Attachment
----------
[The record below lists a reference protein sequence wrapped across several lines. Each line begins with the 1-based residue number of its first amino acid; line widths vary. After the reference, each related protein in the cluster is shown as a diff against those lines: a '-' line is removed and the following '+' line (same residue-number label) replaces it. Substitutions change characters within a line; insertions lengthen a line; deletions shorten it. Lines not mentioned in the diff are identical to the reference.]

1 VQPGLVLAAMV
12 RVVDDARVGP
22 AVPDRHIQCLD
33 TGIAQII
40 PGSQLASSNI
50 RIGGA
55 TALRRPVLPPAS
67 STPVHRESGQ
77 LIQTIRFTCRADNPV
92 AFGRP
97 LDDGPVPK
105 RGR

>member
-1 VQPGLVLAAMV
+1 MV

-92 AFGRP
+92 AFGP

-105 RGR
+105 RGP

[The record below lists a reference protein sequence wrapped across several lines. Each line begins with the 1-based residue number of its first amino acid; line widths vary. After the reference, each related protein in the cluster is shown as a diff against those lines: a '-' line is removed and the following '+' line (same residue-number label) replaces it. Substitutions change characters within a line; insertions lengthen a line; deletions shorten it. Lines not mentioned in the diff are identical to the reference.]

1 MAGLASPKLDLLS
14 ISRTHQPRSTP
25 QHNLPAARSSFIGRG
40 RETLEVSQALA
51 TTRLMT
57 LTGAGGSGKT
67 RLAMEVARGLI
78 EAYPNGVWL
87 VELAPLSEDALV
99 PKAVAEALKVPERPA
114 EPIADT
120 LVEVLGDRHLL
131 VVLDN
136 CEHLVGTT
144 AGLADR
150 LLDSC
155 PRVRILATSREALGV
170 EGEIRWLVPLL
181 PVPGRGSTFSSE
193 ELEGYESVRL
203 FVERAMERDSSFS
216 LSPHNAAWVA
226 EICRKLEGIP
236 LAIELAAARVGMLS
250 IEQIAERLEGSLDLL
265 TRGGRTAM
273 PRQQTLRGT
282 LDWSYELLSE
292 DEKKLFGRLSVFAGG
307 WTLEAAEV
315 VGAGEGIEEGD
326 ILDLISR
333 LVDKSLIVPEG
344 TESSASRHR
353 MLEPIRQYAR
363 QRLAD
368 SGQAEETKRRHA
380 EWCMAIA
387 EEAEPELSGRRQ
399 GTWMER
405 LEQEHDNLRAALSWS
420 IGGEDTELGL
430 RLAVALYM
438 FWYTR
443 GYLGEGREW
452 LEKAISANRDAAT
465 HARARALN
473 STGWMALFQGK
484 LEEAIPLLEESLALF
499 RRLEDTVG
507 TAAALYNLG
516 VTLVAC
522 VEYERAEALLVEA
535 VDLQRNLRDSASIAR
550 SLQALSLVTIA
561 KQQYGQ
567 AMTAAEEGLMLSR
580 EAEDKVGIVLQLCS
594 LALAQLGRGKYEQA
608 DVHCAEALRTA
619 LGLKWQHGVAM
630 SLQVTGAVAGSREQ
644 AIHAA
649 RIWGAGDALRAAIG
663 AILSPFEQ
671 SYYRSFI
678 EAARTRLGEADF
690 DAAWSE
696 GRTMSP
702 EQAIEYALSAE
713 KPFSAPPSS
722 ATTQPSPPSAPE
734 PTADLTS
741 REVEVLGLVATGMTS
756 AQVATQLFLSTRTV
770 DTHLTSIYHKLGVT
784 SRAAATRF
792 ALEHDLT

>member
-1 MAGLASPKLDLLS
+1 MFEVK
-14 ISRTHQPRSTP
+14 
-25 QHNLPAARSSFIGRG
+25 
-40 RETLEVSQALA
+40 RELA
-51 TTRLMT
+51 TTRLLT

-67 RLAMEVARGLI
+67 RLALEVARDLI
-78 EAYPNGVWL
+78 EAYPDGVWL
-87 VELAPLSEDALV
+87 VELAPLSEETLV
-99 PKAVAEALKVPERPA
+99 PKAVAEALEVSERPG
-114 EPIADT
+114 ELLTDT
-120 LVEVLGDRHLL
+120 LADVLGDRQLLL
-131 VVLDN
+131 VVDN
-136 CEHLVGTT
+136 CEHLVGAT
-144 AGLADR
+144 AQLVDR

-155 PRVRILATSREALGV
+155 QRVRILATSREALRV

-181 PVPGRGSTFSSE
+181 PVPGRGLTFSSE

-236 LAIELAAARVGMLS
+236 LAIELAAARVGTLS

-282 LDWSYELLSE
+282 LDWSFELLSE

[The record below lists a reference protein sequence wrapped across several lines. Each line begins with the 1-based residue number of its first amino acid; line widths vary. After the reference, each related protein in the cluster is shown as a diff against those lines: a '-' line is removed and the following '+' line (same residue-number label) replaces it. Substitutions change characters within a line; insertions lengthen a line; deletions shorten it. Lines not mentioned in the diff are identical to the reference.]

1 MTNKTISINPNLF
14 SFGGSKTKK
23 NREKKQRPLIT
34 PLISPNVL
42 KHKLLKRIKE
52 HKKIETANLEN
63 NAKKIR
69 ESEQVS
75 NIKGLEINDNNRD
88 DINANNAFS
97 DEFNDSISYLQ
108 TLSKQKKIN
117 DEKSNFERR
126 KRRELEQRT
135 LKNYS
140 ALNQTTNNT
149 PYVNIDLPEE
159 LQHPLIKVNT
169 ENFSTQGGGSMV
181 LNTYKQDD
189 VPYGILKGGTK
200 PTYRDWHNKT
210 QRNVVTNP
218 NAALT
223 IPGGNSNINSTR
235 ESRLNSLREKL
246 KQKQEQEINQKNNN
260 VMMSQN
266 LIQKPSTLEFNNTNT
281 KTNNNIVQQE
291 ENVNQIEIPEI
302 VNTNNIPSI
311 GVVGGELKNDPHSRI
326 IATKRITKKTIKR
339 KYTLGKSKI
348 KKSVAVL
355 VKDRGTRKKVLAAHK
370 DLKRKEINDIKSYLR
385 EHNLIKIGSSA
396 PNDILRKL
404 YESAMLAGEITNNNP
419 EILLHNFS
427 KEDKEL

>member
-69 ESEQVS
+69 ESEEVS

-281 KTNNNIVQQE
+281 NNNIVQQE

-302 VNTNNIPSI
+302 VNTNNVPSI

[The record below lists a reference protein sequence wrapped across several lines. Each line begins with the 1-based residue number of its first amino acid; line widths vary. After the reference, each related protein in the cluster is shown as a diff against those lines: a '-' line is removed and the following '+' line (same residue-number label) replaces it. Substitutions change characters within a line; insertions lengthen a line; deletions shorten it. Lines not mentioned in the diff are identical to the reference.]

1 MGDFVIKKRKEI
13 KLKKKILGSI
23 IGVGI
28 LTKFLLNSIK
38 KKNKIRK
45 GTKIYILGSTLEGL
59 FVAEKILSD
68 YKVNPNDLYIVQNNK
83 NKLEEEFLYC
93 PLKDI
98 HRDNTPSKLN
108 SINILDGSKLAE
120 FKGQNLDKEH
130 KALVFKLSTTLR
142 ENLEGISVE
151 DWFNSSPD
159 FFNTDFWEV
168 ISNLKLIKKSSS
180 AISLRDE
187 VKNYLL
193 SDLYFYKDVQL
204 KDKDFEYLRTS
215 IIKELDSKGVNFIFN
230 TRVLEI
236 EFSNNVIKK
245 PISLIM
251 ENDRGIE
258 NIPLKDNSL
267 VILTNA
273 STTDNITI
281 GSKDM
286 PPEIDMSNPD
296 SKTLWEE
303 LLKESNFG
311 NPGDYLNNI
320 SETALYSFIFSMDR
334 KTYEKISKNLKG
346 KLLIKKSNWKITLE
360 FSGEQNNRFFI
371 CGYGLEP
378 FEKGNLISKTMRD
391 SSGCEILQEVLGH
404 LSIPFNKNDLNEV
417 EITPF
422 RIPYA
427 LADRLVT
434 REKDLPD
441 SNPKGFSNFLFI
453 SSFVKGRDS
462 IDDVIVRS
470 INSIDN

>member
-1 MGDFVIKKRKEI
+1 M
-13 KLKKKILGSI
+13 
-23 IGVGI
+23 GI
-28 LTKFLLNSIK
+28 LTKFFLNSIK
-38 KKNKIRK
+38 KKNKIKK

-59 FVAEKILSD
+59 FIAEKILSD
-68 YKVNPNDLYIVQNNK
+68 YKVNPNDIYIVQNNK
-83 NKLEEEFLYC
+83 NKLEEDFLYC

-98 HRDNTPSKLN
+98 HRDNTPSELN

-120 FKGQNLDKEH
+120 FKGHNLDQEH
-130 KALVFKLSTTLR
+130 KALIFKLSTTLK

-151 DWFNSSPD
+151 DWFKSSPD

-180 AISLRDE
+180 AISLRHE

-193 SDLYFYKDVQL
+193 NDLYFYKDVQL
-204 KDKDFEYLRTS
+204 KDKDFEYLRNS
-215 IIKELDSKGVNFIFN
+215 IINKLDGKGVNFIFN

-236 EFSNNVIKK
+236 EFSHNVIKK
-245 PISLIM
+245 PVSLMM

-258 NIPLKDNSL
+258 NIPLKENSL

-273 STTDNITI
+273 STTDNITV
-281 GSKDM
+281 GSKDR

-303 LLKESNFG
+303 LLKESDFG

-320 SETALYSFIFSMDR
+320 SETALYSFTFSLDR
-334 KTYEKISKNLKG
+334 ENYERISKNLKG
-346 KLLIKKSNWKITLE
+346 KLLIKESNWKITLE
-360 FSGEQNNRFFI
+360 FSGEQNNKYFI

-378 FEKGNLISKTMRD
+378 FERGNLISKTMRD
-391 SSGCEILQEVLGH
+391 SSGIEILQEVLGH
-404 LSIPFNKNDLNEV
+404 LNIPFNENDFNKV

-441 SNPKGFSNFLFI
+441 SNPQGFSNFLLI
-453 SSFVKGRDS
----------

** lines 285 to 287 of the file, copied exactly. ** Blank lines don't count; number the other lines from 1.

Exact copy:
-320 SETALYSFIFSMDR
+320 SETALYSFTFSLDR
-334 KTYEKISKNLKG